If you really want to be sure, in any case, out of band verification is needed however the key is distributed. One of the most secure methods is out of band verification on first use, as ssh is setup for, but it requires that the user does an out of band verification of the key fingerprint. –  ewanm89 Jul 1 '11 at 20:02
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Entries with @whitehouse.gov on pgp.mit.edu –  Bernhard Heijstek Apr 17 '12 at 6:16
    
Another out-of-band publishing method with domain verification that is now becoming usable is: DNSSEC. –  Pieter Ennes Jul 28 at 21:54

A general solution is to upload it to a keyserver. Another good idea might be to make an entry at Biglumber. This helps to get in contact with other people and maybe to sign each other keys.

Furthermore you should have a look into your inbox and look for contacts who already sign their emails. You could send them an informal mail, that you now have a key and point them to a resource.

A blog entry about your key is also fine. You should provide a link to download your key.

If you use signatures in your mail, you can point to your new key and of course sign every mail.

Remind that you can't delete your key after it is uploaded to a keyserver (and distributed amongst them). Of course, you can revoke it. Furthermore it is assumed that spammers look for those email addresses and send you some "nice offers". When you do keysignings and upload the new signatures, the signature reveals where you've been at a specific date.

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+1 for mentioning actual risks involved with publishing a keyfile that will contain your e-mail address info, and data leakage via inferences. –  Iszi Jun 2 '11 at 16:09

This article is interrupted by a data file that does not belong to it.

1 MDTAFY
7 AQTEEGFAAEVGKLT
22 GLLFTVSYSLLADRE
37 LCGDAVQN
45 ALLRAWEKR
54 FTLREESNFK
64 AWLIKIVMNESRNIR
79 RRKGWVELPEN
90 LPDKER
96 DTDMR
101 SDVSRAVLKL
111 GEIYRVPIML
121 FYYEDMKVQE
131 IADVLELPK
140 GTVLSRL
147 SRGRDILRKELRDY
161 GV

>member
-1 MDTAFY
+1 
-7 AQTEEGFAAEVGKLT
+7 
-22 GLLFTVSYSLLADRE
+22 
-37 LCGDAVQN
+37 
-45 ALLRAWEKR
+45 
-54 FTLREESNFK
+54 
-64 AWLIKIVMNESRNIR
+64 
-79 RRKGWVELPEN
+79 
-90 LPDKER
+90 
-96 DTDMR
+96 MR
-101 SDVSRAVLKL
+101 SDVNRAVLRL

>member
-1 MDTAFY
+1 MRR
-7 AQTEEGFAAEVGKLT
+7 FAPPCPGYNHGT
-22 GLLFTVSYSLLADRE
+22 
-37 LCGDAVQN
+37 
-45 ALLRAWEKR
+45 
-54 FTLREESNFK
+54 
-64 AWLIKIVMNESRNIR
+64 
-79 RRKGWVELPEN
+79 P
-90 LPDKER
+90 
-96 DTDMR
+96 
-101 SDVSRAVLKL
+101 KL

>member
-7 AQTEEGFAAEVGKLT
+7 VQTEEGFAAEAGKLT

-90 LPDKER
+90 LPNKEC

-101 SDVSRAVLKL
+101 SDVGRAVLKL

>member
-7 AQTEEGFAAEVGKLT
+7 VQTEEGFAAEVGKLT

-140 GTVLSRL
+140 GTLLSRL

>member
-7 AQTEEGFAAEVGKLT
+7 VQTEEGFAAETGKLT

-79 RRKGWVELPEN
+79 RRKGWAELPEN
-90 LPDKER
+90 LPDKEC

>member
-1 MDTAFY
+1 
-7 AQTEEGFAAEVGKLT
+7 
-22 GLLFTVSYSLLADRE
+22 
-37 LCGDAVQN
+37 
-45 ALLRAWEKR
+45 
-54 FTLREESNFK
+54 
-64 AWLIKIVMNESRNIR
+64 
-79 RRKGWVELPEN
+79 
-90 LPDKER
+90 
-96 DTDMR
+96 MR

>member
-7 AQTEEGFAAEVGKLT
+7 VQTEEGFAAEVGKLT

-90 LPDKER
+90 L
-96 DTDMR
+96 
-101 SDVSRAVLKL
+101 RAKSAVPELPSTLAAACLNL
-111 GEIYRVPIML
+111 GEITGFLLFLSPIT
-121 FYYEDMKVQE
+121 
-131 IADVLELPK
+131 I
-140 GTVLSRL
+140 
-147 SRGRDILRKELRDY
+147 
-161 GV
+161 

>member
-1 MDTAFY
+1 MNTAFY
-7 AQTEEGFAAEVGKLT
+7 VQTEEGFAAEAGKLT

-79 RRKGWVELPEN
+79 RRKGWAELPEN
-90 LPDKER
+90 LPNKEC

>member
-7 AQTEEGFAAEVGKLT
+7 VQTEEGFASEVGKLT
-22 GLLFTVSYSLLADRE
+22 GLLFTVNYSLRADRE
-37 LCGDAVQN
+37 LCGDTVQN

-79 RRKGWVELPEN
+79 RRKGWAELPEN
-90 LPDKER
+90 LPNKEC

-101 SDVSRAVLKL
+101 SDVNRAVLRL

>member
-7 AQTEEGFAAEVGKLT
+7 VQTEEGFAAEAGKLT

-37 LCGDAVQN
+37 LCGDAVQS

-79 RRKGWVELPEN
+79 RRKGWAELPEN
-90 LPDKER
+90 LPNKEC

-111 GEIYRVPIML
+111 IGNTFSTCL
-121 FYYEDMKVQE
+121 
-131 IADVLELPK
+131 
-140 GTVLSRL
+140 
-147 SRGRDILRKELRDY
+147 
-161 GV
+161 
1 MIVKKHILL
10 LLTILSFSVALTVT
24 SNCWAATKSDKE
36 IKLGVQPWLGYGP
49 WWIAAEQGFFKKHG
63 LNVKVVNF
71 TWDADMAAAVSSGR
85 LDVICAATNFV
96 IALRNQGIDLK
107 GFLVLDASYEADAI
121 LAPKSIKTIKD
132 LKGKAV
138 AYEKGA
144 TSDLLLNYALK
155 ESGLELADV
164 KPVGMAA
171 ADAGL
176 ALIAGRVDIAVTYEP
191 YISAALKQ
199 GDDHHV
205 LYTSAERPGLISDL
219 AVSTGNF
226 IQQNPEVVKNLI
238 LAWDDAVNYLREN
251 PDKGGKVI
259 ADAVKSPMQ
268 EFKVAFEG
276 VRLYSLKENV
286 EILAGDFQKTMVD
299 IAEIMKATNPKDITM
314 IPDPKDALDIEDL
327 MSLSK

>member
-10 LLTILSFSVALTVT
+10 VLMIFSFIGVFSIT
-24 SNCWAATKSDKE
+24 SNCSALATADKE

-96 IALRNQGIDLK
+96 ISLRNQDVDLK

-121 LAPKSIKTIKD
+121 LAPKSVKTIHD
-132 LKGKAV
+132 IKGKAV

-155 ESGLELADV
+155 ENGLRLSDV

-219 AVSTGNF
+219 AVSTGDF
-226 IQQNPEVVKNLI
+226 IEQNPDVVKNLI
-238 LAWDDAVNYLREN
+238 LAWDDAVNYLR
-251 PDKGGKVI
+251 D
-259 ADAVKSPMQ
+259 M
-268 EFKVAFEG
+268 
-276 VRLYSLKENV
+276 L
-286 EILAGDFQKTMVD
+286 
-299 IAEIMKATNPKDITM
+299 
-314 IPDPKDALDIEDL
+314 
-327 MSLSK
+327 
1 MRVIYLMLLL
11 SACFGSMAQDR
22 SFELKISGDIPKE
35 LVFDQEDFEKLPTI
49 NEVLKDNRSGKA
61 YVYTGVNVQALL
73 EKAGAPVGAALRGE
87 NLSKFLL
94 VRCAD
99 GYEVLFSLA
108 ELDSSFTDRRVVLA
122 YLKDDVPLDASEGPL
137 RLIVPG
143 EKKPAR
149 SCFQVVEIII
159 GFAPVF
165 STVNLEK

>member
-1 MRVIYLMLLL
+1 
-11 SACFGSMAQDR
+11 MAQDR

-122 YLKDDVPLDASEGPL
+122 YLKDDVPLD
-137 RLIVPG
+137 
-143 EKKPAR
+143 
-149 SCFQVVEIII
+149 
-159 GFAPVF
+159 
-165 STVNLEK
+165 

Biglumber, Is it ok to use it? They don't even use https.... –  Pacerier Feb 11 at 3:57

Be aware, any email-address on your key will be shown on public webinterfaces. I get a lot of spam on the email on my key, so it did not put my current email address on the key.

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The simple answer to your "distribution" question is that you should use whatever method works conveniently for you and your intended recipients, and meets your needs in terms of privacy. E.g. a keyserver can conveniently be used for distributing to many recipients, but as ubi notes a typical keyserver exposes the uid (which typically has your email address) to spammers for all time.

The much harder question is how does your recipient verify that they got the right key for you, rather than something forged which facilitates an attack? You may want to exchange a fingerprint of the key with the other person "out-of-band", e.g. over the phone. Or you can rely on the "web of trust": a chain of signatures of people you trust for the purpose. See these questions for more tips:

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For distribution, it really depends on your audience. The optimist in me hopes that people will be eager to use my key to encrypt messages and check my signatures. The reality is that managing it has been a non-problem. I've done very well by offering it on my blog and on request.

As for the risks, it's designed to be readily available to the world. Focus those concerns on safeguarding the private key. Put a password around it, and guard it carefully.